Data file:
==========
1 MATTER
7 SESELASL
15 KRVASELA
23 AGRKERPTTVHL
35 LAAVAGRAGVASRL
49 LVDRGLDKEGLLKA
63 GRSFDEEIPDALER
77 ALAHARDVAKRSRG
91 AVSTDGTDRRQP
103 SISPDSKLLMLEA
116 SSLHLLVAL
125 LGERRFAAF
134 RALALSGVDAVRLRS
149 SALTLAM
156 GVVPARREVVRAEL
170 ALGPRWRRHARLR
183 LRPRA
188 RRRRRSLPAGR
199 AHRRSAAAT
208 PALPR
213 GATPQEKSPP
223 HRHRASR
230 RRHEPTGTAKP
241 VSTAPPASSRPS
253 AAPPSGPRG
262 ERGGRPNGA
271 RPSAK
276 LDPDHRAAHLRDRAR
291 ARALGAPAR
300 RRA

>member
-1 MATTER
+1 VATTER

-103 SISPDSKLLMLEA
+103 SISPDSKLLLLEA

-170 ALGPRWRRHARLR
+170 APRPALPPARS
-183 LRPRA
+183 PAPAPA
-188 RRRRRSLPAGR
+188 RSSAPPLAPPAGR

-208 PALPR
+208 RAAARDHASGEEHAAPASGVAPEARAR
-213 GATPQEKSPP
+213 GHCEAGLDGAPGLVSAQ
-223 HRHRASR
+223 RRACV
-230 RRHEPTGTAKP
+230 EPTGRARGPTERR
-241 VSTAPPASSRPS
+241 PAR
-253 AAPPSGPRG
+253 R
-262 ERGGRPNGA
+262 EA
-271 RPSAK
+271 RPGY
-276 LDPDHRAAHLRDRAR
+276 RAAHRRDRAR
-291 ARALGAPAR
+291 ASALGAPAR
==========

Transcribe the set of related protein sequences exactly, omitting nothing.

1 MATTER
7 SESELASL
15 KRVASELA
23 AGRKERPTTVHL
35 LAAVAGRAGVASRL
49 LVDRGLDKEGLLKA
63 GRSFDEEIPDALER
77 ALAHARDVAKRSRG
91 AVSTDGTDRRQP
103 SISPDSKLLMLEA
116 SSLHLLVAL
125 LGERRFAAF
134 RALALSGVDAVRLRS
149 SALTLAM
156 GVVPARREVVRAEL
170 ALGPRWRRHARLR
183 LRPRA
188 RRRRRSLPAGR
199 AHRRSAAAT
208 PALPR
213 GATPQEKSPP
223 HRHRASR
230 RRHEPTGTAKP
241 VSTAPPASSRPS
253 AAPPSGPRG
262 ERGGRPNGA
271 RPSAK
276 LDPDHRAAHLRDRAR
291 ARALGAPAR
300 RRA

>member
-1 MATTER
+1 VATTER

-103 SISPDSKLLMLEA
+103 SISPDSKLLLLEA

-170 ALGPRWRRHARLR
+170 APRPALPPARS
-183 LRPRA
+183 PAPAPA
-188 RRRRRSLPAGR
+188 RSSAPPLAPPAGR

-208 PALPR
+208 RAAARDHASGEEHAAPASGVAPEARAR
-213 GATPQEKSPP
+213 GHCEAGLDGAPGLVSAQ
-223 HRHRASR
+223 RRACV
-230 RRHEPTGTAKP
+230 EPTGRARGPTERR
-241 VSTAPPASSRPS
+241 PAR
-253 AAPPSGPRG
+253 R
-262 ERGGRPNGA
+262 EA
-271 RPSAK
+271 RPGY
-276 LDPDHRAAHLRDRAR
+276 RAAHRRDRAR
-291 ARALGAPAR
+291 ASALGAPAR